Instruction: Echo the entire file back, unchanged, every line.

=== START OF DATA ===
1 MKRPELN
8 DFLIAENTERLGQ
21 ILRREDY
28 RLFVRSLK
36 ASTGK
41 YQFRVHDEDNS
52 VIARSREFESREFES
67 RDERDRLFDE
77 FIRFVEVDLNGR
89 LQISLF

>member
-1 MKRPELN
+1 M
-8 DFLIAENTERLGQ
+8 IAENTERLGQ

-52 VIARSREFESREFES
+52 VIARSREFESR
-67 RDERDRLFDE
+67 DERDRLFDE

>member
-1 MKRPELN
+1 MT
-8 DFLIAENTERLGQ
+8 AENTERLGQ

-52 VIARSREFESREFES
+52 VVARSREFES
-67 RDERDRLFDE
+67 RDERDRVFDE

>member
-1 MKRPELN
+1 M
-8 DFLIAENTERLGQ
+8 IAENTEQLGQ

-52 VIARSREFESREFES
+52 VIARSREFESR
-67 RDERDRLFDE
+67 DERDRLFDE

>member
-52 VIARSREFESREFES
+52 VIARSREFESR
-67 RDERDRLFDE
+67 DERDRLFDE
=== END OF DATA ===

1 MKRPELN
8 DFLIAENTERLGQ
21 ILRREDY
28 RLFVRSLK
36 ASTGK
41 YQFRVHDEDNS
52 VIARSREFESREFES
67 RDERDRLFDE
77 FIRFVEVDLNGR
89 LQISLF

>member
-1 MKRPELN
+1 M
-8 DFLIAENTERLGQ
+8 IAENTERLGQ

-52 VIARSREFESREFES
+52 VIARSREFESR
-67 RDERDRLFDE
+67 DERDRLFDE

>member
-1 MKRPELN
+1 MT
-8 DFLIAENTERLGQ
+8 AENTERLGQ

-52 VIARSREFESREFES
+52 VVARSREFES
-67 RDERDRLFDE
+67 RDERDRVFDE

>member
-1 MKRPELN
+1 M
-8 DFLIAENTERLGQ
+8 IAENTEQLGQ

-52 VIARSREFESREFES
+52 VIARSREFESR
-67 RDERDRLFDE
+67 DERDRLFDE

>member
-52 VIARSREFESREFES
+52 VIARSREFESR
-67 RDERDRLFDE
+67 DERDRLFDE